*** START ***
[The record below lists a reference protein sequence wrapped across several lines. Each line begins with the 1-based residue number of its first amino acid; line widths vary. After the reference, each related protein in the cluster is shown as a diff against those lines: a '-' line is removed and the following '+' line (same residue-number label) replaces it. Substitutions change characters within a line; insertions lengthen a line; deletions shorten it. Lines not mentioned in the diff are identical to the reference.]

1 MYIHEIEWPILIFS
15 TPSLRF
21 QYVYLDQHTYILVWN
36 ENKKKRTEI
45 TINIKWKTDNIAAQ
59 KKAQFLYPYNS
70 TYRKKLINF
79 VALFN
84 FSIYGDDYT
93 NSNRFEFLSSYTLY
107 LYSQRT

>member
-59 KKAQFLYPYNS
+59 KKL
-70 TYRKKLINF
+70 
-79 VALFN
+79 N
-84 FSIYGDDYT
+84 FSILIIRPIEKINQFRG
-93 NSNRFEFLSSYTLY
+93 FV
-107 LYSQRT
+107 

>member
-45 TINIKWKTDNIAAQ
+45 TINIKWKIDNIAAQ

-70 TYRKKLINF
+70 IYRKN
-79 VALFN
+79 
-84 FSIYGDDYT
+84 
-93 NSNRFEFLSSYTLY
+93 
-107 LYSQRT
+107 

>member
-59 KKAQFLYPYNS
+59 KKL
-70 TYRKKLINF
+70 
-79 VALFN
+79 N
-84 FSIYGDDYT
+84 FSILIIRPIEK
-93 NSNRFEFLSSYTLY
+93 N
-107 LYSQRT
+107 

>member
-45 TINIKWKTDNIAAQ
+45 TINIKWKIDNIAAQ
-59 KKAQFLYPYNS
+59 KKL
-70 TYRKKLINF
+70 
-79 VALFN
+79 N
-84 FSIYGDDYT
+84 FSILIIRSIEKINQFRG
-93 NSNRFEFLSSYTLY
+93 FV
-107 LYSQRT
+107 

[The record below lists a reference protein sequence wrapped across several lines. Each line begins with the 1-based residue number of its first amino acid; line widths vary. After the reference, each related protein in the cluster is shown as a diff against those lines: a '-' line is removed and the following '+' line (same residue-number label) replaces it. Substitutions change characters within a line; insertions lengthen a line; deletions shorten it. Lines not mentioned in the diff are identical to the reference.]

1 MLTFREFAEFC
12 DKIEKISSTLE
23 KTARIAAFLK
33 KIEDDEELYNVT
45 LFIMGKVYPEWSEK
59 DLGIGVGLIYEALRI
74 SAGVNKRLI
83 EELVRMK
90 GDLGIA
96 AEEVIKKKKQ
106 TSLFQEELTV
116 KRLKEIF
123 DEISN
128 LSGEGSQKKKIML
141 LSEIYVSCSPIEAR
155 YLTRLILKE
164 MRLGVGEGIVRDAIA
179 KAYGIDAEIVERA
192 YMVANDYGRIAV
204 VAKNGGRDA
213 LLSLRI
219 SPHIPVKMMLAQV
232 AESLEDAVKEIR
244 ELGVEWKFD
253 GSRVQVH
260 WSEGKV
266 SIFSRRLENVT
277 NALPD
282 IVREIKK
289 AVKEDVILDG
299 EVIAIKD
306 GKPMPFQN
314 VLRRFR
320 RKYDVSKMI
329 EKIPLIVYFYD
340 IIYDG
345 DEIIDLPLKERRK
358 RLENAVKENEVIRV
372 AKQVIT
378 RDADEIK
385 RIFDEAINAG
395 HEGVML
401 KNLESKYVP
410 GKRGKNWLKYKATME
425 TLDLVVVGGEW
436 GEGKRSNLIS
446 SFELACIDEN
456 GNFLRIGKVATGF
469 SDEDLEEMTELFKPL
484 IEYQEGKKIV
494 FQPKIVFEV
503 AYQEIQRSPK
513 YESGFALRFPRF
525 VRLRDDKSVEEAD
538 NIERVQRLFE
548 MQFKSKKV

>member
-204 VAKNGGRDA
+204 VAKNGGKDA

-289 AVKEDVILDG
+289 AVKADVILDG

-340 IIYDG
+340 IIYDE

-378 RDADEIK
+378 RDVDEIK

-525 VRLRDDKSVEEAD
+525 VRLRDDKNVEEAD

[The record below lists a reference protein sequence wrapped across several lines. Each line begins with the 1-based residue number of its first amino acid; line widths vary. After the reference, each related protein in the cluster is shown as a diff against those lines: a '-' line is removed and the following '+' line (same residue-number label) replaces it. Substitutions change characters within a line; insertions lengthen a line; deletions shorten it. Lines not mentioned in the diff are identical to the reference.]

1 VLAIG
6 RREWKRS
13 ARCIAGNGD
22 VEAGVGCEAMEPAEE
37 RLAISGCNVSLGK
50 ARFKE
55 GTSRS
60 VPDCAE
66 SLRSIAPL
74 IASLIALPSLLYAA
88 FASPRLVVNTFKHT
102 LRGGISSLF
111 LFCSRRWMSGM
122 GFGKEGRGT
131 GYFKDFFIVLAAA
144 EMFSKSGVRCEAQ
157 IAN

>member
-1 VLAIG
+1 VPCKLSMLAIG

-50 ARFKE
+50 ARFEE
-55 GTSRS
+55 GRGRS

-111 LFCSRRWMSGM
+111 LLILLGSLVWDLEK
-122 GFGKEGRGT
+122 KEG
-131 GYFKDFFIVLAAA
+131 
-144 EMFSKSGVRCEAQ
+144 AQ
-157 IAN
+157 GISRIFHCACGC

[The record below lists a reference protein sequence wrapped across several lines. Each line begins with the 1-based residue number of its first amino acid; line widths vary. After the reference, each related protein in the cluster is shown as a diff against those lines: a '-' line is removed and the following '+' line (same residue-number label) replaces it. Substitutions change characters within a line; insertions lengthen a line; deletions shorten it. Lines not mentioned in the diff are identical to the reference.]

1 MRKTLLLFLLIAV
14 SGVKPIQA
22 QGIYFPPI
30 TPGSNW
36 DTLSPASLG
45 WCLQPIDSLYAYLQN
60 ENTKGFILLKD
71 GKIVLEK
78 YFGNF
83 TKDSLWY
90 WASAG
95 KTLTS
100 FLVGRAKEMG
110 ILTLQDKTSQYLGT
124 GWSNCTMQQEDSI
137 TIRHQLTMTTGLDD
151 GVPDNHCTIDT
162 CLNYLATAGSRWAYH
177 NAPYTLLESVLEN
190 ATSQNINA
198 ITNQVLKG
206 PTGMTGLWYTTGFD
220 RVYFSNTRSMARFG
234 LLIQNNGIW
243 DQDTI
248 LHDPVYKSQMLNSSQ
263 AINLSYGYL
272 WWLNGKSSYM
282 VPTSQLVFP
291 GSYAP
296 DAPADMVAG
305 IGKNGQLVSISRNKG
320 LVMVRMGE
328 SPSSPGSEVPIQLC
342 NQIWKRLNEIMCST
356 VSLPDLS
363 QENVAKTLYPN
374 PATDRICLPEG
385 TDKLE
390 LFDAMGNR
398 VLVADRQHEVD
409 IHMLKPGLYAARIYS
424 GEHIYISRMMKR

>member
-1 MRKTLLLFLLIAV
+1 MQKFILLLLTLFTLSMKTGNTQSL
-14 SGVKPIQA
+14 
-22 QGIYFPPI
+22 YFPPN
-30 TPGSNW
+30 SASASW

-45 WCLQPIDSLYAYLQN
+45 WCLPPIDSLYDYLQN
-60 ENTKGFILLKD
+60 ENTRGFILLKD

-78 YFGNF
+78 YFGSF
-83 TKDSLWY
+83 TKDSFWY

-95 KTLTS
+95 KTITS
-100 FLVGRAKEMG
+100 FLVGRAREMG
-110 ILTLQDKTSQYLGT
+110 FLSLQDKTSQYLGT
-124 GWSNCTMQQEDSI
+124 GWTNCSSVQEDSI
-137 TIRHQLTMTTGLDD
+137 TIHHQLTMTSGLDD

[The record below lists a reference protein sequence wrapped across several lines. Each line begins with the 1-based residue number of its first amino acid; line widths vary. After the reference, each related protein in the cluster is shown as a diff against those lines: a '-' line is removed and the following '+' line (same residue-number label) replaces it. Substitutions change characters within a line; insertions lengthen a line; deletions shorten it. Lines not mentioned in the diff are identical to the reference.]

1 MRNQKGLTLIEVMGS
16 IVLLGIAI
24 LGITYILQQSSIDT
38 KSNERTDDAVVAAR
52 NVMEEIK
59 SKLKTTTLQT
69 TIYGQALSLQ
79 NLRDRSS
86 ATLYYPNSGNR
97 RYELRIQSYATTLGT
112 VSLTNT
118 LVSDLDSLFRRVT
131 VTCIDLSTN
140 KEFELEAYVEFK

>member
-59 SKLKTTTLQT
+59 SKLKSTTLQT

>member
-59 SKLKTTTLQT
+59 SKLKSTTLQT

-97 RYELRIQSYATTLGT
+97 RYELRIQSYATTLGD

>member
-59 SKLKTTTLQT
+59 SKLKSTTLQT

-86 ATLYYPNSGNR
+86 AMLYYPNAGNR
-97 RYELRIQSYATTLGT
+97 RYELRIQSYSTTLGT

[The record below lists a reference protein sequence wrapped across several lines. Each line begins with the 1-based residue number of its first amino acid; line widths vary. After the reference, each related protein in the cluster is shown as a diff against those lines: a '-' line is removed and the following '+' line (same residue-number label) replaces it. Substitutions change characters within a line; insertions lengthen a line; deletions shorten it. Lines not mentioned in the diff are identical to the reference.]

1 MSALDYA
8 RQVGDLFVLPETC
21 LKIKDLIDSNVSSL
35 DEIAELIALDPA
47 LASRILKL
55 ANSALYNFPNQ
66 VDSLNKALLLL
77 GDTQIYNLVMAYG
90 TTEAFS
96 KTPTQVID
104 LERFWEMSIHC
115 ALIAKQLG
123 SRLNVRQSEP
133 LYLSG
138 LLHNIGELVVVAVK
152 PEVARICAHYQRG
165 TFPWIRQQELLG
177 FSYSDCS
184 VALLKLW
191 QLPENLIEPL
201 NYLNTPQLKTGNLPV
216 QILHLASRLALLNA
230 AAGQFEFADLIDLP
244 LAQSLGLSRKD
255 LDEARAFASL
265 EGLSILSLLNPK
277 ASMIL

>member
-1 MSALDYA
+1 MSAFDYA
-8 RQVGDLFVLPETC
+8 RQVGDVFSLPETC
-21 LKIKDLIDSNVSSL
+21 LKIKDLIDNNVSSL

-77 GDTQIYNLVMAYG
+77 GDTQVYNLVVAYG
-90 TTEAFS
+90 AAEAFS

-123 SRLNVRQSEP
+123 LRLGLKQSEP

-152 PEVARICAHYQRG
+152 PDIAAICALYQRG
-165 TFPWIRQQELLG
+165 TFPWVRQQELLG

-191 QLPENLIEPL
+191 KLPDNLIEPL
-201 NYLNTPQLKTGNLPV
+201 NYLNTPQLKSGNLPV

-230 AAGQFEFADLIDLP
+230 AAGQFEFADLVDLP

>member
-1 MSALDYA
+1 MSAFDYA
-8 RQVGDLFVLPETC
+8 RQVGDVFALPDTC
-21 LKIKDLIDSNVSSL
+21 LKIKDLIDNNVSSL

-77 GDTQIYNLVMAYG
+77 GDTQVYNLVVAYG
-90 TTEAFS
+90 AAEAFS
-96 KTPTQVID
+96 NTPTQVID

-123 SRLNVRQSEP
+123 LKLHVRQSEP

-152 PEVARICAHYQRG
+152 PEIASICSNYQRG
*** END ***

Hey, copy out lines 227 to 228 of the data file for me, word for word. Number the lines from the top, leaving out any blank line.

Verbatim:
-78 YFGNF
+78 YFGSF